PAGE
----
When Do You Pull the Plug?

If you were being kept alive artificially after becoming mentally and physically incapacitated permanently, would you like your loved ones to be able to make decisions for you? Would you like the artificial life support to be withheld or withdrawn so that you are able to die with dignity and let God’s will be done? Would you like to avoid a public guardianship proceeding in probate court?

If the answer to any of these questions is yes, you can do something about it. In most instances, with a properly drafted power of attorney for health care, which is also called a designation of patient advocate, you can avoid a probate court guardianship and have the persons you choose be able to make your end-of-life decisions.

One major end-of-life decision is when to pull the plug. However, for your wishes to be followed, you must specifically express in a clear and convincing manner in your power of attorney for health care, that your patient advocate can make decisions to withhold or withdraw artificial life support treatment that could or would lead to your death. These instructions are called living will provisions. However, they are known by other different names such as medical directives, advance directives or advance medical directives.

47 states are living will states in which these provisions are included in a separate document called a living will. Since Michigan is not a living will state, these living will provisions are typically included in your durable power of attorney for health care. However, you may still want to also include these instructions in a separate living will to have with you when you are travelling in living will states such as Florida or Arizona.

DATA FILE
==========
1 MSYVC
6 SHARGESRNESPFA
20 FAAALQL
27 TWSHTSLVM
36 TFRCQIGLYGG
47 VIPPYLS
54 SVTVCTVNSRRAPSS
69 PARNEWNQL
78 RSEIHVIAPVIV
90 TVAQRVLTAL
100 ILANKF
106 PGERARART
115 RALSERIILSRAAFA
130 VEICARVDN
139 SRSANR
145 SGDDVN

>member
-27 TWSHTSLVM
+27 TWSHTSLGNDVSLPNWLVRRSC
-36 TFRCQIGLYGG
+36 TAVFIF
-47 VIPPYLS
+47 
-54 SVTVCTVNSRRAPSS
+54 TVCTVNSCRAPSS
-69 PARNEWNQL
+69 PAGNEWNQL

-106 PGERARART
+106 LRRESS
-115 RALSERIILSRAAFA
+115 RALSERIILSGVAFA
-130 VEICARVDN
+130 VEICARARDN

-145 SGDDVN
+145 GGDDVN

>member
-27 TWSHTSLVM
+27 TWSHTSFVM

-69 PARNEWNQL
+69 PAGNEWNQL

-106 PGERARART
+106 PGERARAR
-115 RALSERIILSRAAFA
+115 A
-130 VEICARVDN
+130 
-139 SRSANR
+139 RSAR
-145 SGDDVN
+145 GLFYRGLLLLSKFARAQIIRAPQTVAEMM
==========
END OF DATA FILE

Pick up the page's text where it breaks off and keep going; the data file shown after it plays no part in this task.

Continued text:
Without your clear written instructions, multiple family members may end up petitioning the probate court to make your medical and mental healthcare decisions. Oftentimes, these parties do not agree. Do you remember the Terry Schiavo case in Florida over a decade ago in which the family battled for some fifteen years over the decision to pull the plug? Would you like that to be you and your family? Whatever your position on the use of life support, now, while you are alive and well, is the time to say what you want.

There is a wide spectrum of directives that you can have regarding end-of-life treatment. On one end of the spectrum, you could say: “Keep me alive no matter what, even if I am a complete vegetable.” I’ve had only five persons in 31 years request to be kept alive under any and all circumstances.

On the other end of the spectrum, would be a no code or do not resuscitate (DNR) request. With a DNR, you direct that you do not want to have any type of resuscitation under any circumstances. Even if you have a minor heart attack and/or you stop breathing, you want no resuscitation. In our practice, the persons who typically have a DNR request either already have some debilitating or terminal illness or disease, or are at an advanced age such as the upper 80’s or above.